2. Introduction and rationale for presenting the case
In this section, a focus for the paper is provided and a brief discussion with regards to why this case might be interesting to other clinicians. This could include cases that discuss interesting, helpful or particularly difficult processes in therapy, or that illuminate or challenge theory or technique in a helpful way, or that present ethical questions.
3. Brief literature review
The literature review situates the case within relevant theory and recent research relating to the focus of the case study. These could be in areas relating to the patient diagnosis, the process of therapy or the techniques employed in treatment.
4. Case presentation*
In this section, the patient’s presenting complaints and history are outlined, along with a description of the course of treatment/relevant process of therapy thus far. Unless the case involved only a few sessions, a write-up of the full history of the case is best avoided. Rather, only one or two themes or questions around which to build the paper should be selected. It is useful to choose case material that elucidates the chosen focus and provides evidence to readers of the interpretations of the case material.
5. Case formulation
In this section, the author’s understanding of the patient, the choices regarding technique/treatment and the understanding of the process of therapy, are discussed.
In some cases, depending on the case and writer preference, it may make more sense to combine sections 4 and 5.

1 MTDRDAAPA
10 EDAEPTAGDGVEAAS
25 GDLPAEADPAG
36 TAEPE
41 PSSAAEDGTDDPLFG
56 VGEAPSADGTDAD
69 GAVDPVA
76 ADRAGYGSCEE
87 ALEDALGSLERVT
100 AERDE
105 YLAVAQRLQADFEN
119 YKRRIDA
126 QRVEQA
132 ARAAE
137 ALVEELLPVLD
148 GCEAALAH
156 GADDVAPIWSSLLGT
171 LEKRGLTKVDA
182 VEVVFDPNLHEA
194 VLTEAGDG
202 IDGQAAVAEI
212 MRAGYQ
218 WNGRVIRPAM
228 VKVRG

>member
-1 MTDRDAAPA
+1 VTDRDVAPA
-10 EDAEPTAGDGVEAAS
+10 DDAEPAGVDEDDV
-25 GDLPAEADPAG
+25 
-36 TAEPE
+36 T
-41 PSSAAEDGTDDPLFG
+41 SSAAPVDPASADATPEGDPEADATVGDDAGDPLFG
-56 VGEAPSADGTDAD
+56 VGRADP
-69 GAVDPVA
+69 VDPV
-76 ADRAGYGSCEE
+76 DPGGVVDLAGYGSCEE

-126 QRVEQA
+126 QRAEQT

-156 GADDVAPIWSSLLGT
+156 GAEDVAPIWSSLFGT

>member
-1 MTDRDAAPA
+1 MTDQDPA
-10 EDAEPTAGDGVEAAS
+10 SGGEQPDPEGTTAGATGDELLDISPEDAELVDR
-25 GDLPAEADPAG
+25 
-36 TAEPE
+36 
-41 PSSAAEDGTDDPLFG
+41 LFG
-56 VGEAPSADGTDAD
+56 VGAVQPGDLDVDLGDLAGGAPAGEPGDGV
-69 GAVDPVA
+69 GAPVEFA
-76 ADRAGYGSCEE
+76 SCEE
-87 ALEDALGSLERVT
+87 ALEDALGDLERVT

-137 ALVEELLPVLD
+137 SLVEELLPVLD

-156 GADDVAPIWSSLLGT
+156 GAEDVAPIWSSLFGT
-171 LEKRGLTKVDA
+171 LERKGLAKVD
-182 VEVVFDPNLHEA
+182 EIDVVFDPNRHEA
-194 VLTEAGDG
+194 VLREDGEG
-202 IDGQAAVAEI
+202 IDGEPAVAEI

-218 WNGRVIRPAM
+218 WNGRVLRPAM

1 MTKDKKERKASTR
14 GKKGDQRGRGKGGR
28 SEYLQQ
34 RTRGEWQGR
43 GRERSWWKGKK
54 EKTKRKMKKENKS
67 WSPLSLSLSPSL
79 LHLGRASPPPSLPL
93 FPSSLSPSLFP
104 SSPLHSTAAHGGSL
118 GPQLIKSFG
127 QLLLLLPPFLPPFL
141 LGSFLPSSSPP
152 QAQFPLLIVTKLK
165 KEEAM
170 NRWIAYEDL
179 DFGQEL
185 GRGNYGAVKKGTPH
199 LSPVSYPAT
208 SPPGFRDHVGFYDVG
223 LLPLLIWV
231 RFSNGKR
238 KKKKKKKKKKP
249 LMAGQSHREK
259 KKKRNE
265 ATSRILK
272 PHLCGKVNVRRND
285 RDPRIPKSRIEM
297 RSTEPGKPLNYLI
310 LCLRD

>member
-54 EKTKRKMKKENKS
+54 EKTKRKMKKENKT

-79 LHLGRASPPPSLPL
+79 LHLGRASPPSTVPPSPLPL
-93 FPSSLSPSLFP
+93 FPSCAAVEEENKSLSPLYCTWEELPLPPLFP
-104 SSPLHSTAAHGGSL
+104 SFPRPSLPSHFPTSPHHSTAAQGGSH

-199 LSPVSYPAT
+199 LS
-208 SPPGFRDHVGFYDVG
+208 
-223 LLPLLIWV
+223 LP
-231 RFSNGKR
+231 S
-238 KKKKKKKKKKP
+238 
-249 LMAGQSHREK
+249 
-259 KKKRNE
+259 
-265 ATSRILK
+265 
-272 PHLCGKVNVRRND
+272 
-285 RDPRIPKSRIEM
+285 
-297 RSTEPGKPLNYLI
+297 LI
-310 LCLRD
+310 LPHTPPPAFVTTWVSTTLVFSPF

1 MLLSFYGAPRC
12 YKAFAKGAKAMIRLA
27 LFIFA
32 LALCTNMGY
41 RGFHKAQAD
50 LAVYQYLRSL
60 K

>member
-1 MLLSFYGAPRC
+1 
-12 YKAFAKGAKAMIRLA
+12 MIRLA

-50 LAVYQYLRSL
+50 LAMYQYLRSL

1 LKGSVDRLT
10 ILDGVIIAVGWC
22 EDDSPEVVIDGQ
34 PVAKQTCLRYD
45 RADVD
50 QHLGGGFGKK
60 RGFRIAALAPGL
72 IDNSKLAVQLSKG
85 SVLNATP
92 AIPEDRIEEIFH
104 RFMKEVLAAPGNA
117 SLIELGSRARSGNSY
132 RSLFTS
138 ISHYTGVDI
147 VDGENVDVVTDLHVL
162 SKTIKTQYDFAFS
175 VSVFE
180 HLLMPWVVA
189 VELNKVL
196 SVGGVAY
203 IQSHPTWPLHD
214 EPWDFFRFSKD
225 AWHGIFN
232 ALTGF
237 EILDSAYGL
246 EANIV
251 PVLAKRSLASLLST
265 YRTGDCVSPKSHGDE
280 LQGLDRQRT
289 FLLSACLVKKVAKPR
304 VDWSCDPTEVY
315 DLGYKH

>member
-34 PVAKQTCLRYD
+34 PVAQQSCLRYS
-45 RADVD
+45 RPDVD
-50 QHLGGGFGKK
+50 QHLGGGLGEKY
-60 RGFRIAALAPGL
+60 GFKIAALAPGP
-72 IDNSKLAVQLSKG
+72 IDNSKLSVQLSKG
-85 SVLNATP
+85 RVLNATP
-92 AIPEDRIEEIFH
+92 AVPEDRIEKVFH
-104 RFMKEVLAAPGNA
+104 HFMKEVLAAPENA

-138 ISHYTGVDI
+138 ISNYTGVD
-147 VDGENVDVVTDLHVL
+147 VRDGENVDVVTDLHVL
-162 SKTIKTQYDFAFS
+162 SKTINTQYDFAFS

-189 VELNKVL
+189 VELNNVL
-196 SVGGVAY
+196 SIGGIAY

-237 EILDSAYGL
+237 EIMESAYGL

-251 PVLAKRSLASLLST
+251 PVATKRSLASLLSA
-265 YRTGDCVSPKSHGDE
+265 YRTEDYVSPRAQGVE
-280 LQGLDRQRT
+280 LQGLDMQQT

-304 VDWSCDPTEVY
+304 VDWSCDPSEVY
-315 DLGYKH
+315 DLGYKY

6. Implications of the Case
In this concluding section, implications for practice, and/or for working in particular contexts, and for the question initially asked/problem introduced in the rationale section, are outlined. Any recommendations to clinicians and students are made in this section.
* Authors will be required to indicate how patients’ rights to confidentiality have been maintained and/or how consent for use of patient information was gained.
The following are useful references with regard to the writing of case study papers:
Edwards, D. J. A. (1998). Types of case study work: A conceptual framework for case-based research. Journal of Humanistic Psychology, 38, 36-70.
Edwards, D. J. A., Dattilio, F., & Bromley, D. B. (2004). Developing evidence-based practice: The role of case-based research. Professional Psychology: Research and Practice, 35, 589-597.
Edwards, D. J. A. (2011). Planning a psychotherapy case study and structuring a case report. Retrieved from https://www.schematherapysouthafrica.co.za/downloads/Case%20study%20planning%20and%20writing%20guidelines.pdf
How to submit your manuscript